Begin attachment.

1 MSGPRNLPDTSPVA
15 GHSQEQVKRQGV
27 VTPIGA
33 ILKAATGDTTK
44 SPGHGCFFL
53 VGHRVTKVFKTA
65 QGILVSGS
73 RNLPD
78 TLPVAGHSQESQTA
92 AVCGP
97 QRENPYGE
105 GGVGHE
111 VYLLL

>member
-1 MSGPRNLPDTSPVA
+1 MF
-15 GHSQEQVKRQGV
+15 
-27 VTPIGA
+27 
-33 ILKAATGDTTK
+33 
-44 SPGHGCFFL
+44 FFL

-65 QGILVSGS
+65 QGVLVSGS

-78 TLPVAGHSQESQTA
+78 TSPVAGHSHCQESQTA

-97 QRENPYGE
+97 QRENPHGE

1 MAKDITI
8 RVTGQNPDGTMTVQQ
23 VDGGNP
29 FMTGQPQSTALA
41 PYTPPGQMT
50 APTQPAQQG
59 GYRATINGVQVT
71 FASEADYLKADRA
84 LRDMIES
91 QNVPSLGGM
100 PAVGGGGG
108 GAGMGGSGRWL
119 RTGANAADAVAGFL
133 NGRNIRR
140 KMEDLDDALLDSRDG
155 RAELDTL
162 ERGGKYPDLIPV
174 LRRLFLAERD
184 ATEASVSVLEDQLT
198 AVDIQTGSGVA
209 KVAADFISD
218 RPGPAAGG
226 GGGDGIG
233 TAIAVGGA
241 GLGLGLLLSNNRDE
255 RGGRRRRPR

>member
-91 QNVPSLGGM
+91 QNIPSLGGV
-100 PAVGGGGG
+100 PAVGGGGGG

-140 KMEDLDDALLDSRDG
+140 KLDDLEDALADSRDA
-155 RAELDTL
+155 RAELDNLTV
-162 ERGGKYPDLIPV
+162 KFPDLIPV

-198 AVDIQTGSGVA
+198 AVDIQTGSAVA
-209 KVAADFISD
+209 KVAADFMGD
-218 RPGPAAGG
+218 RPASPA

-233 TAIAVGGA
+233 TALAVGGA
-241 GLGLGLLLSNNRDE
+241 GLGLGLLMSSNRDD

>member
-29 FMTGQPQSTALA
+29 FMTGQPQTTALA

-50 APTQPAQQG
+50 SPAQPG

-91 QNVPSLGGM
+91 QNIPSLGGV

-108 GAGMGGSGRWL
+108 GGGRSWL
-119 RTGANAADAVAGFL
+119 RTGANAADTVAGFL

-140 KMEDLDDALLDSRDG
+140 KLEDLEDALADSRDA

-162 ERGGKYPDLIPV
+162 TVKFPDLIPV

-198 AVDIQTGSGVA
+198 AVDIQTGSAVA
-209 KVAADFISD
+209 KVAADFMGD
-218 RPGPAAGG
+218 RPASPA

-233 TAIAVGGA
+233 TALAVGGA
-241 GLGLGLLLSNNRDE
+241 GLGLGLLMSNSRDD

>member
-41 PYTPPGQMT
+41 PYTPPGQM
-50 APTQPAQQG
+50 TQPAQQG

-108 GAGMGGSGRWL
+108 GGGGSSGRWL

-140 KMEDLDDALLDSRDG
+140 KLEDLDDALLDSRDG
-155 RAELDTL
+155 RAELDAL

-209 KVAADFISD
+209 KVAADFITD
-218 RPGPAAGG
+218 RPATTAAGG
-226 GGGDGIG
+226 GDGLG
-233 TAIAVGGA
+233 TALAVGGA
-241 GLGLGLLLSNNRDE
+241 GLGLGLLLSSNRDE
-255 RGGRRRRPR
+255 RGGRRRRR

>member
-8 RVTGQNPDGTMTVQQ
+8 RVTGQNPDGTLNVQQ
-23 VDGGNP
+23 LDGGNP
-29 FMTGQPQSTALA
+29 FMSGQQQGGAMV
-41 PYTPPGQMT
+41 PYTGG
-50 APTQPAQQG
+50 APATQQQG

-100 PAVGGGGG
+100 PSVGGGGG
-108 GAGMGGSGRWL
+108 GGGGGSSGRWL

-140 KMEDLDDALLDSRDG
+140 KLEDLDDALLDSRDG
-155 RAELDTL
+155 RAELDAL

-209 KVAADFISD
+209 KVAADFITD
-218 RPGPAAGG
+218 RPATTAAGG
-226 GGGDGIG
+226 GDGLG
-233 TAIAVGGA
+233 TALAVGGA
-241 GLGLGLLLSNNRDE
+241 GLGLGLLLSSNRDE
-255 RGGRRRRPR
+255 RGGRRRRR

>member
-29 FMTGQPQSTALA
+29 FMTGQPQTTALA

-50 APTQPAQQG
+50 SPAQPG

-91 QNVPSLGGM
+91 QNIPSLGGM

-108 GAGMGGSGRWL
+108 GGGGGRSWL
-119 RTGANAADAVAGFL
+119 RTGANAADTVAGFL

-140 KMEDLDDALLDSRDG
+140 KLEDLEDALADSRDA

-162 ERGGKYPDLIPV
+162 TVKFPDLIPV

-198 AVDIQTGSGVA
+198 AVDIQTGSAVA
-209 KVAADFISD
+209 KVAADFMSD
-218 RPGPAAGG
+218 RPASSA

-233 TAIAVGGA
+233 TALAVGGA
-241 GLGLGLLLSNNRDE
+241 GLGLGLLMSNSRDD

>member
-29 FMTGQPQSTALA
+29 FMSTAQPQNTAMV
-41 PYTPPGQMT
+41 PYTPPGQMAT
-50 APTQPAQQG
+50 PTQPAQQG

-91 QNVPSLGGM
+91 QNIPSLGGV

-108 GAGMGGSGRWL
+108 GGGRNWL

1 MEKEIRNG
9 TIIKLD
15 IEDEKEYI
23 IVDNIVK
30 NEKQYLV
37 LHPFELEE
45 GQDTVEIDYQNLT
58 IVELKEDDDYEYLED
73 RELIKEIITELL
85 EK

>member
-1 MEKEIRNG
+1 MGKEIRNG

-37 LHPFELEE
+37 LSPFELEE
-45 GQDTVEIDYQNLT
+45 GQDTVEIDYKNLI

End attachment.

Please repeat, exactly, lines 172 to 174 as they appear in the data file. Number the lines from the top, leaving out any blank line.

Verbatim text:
-198 AVDIQTGSGVA
+198 AVDIQTGSAVA
-209 KVAADFISD